The olive just kept on with, ”He’s in Boston. I’m the Missus. An’ you’re late.”

“Uh, sorry, we got turned around. It -- it’s nice to meet you. I’m Daniel Bettancourt.”

I couldn’t resist adding, “Sancho Panza to the great and glorious Ace Shostakovich!” To which Daniel rolled his eyes, not in the snotty way Tad does but like he just plain can’t believe I said that.

The old bat noticed said rolling of eyes and glared at him, thinking he meant her, then snapped “And who else might ya be? Up here, this time of year at this time of night? All the best skiin’s to the North. C’mon, let’s get this done with.” And she headed out, muttering, “Little fool.”

Daniel blinked and followed her. “So...I take it Tad explained -- ?”

“Tad?” she snapped, all but kicking open the door. “That what he goes by, now? I knew him when he was just ‘Master’ Theodore James Bentley, the Third, an’ made me use every fool bit of that fool name.”

Wow...looked like he’d always been a dick.

“An’ yes, he did call,” she snarled. “Couple hours ago., ‘told’ me to get the place ready for ya. Got pretty high-handed with it, too, like I’s his employee. Like his poppa don’t treat me all right and proper. Like I’m a fool. I’d of told him where he could go, but ya were already comin’ an’ t’ain’t my way to let people die from exposure. Not ‘round my parcel of the woods, anyhow. T’ain’t polite.”

And I swear, she really DID say “t’ain’t” -- twice!

We were back out to the snow before she even seemed to notice Paul and snorted, “You the driver?” The kid’s eyes got bigger (if that was possible) and he nodded.

Daniel jumped and said, “Sorry, this is -- .”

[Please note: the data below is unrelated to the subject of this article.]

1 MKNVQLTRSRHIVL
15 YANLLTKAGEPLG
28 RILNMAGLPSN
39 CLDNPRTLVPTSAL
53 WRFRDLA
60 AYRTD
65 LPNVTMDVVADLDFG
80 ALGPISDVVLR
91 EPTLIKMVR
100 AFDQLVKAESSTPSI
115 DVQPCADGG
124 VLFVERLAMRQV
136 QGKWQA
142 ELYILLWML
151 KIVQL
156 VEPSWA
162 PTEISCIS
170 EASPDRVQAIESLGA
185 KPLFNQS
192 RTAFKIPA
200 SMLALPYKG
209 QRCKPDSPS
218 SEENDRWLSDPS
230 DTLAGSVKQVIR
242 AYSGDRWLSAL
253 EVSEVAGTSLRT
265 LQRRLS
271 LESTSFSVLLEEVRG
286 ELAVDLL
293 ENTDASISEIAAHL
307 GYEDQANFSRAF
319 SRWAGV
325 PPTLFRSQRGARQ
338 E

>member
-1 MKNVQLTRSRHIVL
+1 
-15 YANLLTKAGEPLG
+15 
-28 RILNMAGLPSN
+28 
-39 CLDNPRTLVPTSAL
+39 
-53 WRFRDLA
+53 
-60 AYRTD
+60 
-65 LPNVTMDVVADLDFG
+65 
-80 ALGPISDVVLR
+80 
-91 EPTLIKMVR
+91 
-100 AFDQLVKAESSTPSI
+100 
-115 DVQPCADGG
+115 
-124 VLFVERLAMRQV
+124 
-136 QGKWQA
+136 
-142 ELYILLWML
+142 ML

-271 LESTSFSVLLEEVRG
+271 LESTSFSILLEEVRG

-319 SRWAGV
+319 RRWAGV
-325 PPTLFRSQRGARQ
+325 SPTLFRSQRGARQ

She cut him off with a wave of her hand and focused on the kid. “You’re set up at Bradleyville Inn, down the end of the street. Tell ‘em Wendy sent ya.”

“I didn’t bring any clothes or stuff and -- ,” Paul said.

“They got a laundry.”

“I don’t have any money.”

The gnome glared at my guy. “Give the kid a couple bills.”

“Me?!” Daniel yelped.

“He brought ya up, didn’t he?”

Dan-O snarled then forced himself to pull a twenty out of his wallet. “Keep receipts,” he said as he slapped it in the kid’s hand. “I’ll take it out of Tad’s hide.”

Yeah, just try and get it back from Mr. Moneybags. Half the reason he’s got such a nice bank balance is he never spends any of his own.

“Now get your things,” Mrs. Serff snapped, cutting my thoughts off, “an’ toss ‘em in the back, here.” Then she climbed into a four-by-four that would’ve been the perfect car-crusher at a monster truck rally, especially with this massive snowplow for a front bumper. Seriously, it even had fold-out steps going up to the sideboards so the old bat could reach the cab.

“Paul, will you be okay here?” Daniel asked, eyeing the truck with what did NOT amount to certainty.

“I’m not staying the night,” he snapped as he got behind the wheel.

“Ya are if ya don’t want to get snowbound halfway back t’ th’ city!” said the old bat as she settled in behind the wheel. “They’re expectin’ four feet. Now let’s get goin’. It’s cold!”

Daniel reluctantly pulled his satchel and bag of groceries from the SUV and climbed aboard as Paul huffed and looked around and tossed out a few “dammits”...and finally aimed the Cadillac up the street, headed for the inn. Well...away we went in the other direction, tires spitting snow with abandon, and I have to say -- while I may’ve thought my guy was getting into something out of control before, now I knew it for a fact.